There was one person -- a 35-year-old man -- who was listed March 17 as having COVID-19 in Knox County. He was removed from the list March 18 because his permanent residence is out-of-state.

"If Knox County residents are at elevated risk of exposure to COVID-19, the Maine CDC will issue an alert. Right now, following the guidance put forth by Governor Mills and the Maine CDC is the best way for Knox County residents to reduce their risk and limit potential spread of the virus," CDC spokesman Robert Long stated March 18.

"To avoid double counting, the individuals are being listed in the states where their primary residences are located. But the patients have not been moved. The individuals, including one who was originally listed as a Knox County resident but who was then reclassified as a resident of another state, are still being cared for here," he said.

Knox County has a greater percentage of seasonal residences than the state average. According to the 2010 Census, 16 percent of housing units in Maine were seasonally occupied. In Knox County, the percentage is slightly more than 20 percent..

On North Haven, for example, 65 percent of residences are seasonal, according to the 2010 Census. The North Haven Select Board voted March 15 to prohibit non-residents from coming to the island. St. George has the most seasonal homes at 762 which is about 34 percent of all residences in the town.

Dr. Shah was asked during the March 19 media briefing about people from out-of-state who come to Maine. He said he has been in Maine for nine months and found it the most welcoming place he has been. He said he hopes it remains that way.

If you appreciated reading this news story and want to support local journalism, consider subscribing today.
Call (207) 594-4401 or join online at
Donate directly to keeping quality journalism alive at
Comments (10)
Posted by: Valerie Wass | Mar 26, 2020 06:20

Now is not the time to be pointing fingers at each other but to come together and support our medical and emergency crews, supporting each other and quit with the political crap.  We are ALL going through this together.  We need to be compassionate, understanding and caring towards each other.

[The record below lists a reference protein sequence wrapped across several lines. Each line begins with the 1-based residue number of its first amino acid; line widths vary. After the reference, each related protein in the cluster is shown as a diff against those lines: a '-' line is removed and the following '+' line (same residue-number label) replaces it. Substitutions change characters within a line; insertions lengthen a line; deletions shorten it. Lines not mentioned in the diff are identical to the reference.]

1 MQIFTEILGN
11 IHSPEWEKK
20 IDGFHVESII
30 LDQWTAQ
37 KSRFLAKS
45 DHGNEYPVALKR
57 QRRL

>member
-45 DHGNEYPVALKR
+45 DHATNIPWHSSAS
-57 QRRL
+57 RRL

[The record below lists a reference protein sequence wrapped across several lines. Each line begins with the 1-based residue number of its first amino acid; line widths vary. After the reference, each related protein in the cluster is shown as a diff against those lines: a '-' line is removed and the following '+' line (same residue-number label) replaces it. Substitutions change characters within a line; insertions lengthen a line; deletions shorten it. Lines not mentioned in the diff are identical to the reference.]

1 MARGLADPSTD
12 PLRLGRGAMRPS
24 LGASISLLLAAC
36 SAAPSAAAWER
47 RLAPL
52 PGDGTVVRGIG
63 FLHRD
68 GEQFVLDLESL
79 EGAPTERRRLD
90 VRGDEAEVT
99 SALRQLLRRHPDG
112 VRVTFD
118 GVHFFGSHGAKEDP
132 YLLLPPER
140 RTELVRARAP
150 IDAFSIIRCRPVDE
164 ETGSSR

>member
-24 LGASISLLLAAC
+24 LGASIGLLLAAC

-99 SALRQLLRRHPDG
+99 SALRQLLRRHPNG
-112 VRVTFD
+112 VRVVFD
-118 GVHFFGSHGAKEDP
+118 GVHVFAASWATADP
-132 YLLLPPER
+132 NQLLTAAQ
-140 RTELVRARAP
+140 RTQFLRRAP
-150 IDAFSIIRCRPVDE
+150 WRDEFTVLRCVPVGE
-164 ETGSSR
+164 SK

Posted by: Gerald A Weinand | Mar 25, 2020 11:27



That story you linked to about Fauci being barred to speak is from 28 February, a month ago.

Posted by: Gayle Murphy | Mar 25, 2020 10:11

Dr. Anthony Fauci slammed the media's ongoing attempt to "pit" him against President Trump, expressing his desire for that to stop.

He continued, "The president has listened to what I've said and to the other people who are on the task force have said. When I've made recommendations, he has taken them. He has never countered, overwritten me.

John Murphy

Posted by: Gayle Murphy | Mar 24, 2020 17:48

Fauci is standing with Trump right now, Mr. Negativity!  Quick, whip out another one of your “Krugman” economic quotes. A guy who has been repeatedly wrong with every prediction he’s made in the last 3 years. You are a joke!


John Murphy

Posted by: Francis Mazzeo, Jr. | Mar 24, 2020 16:36

Deborah...I agree with you. A little common sense here people. Go to Wal-Mart and watch a carload of people head in all bunched together. Some of them don't wash anything let alone their hands. We would all like to get back to normal but being uncaring and stupid won't do it.

Posted by: Jay Feyler | Mar 24, 2020 15:28

This is not political, why the heck does one person always have to bring it in the conversation?  This is a very serious issue and everyone is learning as they go, everyone has made a decision that on Monday morning they wish they didn't, it's life.

I am very concerned about our staff, our emergency services personnel, and if we will have enough supplies to keep everyone safe.  Please take a break from the political BS and work to help our friends and neighbors survive this epidemic.

Posted by: Richard McKusic, Sr. | Mar 24, 2020 15:03

President wants country open again before Easter. The mixed messages we are getting make absolutely no sense.  We all have enough anxiety without throwing us all into more confusion.

Posted by: Valerie Wass |

I would think that making meals for our neighbors would not be a good idea.


Posted by: Deborah Clarisse Morrison |

The more we stay "hunkered down", the better. We can suppress this if we all work together. Do very limited grocery runs...and run the older neighbors groceries list to yours...the fewer people shopping the better. Also make meals for your batch of soup or a few pans of lasagna are easy to share with very little extra effort...remember we are all in this together!!


Posted by: Richard McKusic, Sr. |

If they say, "Hunker down." folks, we damn well better hunker down!

If you wish to comment, please login.
Note: If you signed up using our new subscriber portal, your username is the email address you registered with and your password is in all caps